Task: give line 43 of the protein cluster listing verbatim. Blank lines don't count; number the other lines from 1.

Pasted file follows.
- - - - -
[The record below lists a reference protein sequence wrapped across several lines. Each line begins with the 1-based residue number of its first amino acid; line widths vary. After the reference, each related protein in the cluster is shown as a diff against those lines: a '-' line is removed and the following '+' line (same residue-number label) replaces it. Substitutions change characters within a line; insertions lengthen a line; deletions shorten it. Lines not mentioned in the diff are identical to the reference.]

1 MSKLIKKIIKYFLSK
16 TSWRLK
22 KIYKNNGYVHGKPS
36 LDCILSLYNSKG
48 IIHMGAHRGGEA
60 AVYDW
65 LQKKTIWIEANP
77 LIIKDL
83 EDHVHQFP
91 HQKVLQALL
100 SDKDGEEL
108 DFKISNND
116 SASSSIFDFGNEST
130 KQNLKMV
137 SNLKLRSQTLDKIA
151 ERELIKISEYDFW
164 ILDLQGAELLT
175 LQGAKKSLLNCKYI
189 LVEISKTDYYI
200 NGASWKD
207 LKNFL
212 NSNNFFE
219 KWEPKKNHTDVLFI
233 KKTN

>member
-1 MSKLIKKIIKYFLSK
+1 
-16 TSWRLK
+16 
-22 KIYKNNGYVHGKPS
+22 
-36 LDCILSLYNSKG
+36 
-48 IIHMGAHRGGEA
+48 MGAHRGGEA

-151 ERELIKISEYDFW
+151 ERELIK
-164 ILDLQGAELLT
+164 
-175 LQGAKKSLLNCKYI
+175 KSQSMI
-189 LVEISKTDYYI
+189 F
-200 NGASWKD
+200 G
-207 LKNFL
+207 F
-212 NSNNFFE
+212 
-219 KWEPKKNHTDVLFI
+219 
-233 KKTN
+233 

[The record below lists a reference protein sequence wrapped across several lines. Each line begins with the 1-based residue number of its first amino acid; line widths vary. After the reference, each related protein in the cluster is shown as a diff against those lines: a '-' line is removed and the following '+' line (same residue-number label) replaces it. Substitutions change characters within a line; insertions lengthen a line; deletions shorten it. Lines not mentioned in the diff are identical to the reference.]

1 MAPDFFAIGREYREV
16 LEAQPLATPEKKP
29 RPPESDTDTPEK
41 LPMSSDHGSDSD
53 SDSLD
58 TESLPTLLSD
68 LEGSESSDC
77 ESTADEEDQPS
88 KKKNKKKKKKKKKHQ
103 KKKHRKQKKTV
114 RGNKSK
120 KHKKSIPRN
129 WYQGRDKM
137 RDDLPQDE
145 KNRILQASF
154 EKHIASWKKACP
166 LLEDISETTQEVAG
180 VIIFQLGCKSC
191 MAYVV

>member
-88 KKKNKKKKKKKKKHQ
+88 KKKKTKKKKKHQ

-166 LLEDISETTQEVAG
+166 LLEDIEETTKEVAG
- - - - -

-189 LVEISKTDYYI